Rift Rivals 2019 LCK/LPL/LMS/VCS - Review

When it comes to deciding the strongest region in Asia, Korea’s LCK has always come out on top, until last year. Did Korea have what it takes to bring the crown back home?

Lee "Couple Sodi Pops" Jones
Freelance Esports Writer
15th Jul, 2019·☕️ 7 min read

When it comes to deciding the strongest region in Asia, Korea’s LCK has always come out on top - that was until last year. 2018 saw the rise of China’s LPL, as the region took down Korea for top spot and won all international competitions in the process. Rift Rivals was the chance for the LCK to take back this crown, as well as an opportunity for Taiwan’s LMS and Vietnam’s VCS to show that they can go toe-to-toe with the giants next door.

Tournament Winner: Korea (League of Legends Champions Korea)

Over 4 days in Seoul’s Jangchung Arena, Korea’s top teams took their first step in cementing the region as the greatest in the world once again, ending China’s reign and setting up for a compelling battle at the World Championship later this year.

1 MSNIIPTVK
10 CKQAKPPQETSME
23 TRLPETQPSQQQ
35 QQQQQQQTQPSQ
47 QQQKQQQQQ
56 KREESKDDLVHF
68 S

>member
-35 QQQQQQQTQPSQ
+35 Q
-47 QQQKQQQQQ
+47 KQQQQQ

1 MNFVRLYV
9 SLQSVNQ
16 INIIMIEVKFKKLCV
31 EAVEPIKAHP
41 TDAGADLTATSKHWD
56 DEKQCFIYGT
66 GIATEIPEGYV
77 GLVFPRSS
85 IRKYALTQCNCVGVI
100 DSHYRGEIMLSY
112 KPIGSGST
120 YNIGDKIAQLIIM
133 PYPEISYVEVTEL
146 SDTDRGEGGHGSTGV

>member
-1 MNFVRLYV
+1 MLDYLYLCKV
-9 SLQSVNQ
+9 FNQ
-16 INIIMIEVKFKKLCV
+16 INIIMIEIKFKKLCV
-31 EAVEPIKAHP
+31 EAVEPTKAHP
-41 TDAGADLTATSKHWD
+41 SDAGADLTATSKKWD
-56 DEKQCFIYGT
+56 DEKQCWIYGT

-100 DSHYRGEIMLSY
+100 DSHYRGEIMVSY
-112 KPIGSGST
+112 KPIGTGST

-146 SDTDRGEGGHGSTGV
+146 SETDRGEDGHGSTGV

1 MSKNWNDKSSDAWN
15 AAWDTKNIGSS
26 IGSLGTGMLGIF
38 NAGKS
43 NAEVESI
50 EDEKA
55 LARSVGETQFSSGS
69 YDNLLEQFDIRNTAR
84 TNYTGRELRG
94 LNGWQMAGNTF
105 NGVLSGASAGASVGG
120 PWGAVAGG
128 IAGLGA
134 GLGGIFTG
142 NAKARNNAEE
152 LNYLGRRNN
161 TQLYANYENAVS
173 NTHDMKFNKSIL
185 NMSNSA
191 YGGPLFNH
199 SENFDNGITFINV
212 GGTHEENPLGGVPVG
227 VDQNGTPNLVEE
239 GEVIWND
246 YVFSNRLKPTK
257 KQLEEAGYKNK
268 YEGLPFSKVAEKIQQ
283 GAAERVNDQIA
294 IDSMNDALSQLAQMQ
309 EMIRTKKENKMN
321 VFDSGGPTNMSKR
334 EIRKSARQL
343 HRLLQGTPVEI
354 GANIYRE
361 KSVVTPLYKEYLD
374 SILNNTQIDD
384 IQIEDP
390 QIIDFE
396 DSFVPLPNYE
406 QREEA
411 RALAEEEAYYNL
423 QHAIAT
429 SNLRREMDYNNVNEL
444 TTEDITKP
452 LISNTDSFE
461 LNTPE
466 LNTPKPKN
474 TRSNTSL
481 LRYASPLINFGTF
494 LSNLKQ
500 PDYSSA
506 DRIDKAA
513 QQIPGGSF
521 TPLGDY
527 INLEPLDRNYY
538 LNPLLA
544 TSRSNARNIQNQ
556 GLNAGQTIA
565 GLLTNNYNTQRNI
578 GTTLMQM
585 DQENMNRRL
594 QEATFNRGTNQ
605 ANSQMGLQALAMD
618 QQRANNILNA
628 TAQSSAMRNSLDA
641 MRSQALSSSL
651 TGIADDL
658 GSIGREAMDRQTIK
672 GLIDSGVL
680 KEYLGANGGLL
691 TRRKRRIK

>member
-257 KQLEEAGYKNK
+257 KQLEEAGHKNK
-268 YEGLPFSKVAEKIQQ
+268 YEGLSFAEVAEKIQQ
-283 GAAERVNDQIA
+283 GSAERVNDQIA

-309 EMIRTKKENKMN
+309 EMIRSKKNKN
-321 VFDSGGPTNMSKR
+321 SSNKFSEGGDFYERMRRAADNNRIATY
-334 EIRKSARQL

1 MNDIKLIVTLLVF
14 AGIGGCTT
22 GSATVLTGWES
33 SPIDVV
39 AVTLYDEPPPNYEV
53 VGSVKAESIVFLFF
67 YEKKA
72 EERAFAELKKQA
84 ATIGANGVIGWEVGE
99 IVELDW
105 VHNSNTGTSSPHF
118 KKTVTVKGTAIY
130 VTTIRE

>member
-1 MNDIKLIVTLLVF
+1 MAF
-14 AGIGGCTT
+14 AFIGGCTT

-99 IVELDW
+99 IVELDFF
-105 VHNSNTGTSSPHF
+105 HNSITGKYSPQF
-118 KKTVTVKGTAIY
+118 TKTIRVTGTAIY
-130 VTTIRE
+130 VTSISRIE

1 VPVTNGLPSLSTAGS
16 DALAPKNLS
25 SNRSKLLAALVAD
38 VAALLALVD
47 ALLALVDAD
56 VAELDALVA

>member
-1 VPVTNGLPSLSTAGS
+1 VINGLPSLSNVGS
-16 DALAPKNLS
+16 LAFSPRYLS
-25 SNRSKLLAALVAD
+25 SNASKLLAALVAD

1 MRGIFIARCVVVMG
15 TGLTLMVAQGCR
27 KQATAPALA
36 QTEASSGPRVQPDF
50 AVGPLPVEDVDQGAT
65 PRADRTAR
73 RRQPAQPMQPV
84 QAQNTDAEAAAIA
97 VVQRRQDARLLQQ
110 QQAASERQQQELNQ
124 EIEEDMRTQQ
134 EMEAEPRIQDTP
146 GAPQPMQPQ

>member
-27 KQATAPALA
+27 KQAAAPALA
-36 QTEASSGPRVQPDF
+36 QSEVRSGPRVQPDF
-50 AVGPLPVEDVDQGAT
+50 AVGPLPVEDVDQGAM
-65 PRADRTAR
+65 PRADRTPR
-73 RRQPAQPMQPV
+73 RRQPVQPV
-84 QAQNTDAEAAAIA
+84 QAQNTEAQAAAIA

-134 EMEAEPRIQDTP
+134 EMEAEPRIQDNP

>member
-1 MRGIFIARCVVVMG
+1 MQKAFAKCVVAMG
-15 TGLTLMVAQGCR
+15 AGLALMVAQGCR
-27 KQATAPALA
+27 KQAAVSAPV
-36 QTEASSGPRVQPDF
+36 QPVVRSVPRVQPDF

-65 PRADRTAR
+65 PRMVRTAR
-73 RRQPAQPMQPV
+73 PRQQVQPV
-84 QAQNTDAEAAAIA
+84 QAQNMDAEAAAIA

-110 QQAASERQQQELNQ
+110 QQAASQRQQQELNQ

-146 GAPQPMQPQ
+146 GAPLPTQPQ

The action started in the group stage, whereby each team would play 1 match against the equally seeded teams of the opposing regions. This lasted for 2 days and could hardly have gone any better for Korea. With 7 wins and 1 loss as a whole, only 1st seed SK Telecom dropped a match, and this was to LPL Spring winners and Worlds holders Invictus Gaming.

LPL finished 2nd with a 5W 3L record and LMS/VCS 3rd without a single victory. Finishing the group on top stop earned the LCK a bye to the final on day 4, while China and Taiwan/Vietnam would battle in a ‘Blind Relay Race’ semi-final on day 3 for the chance to progress.

The Blind Relay Race format was used for both the semi-final and final and decided a winner over a best-of-5 series between each region. Before each match, each region’s coaches decided on which of their teams would play, while no team was allowed to play more than once unless the series reached a game 5.

Rift rivals stage LCK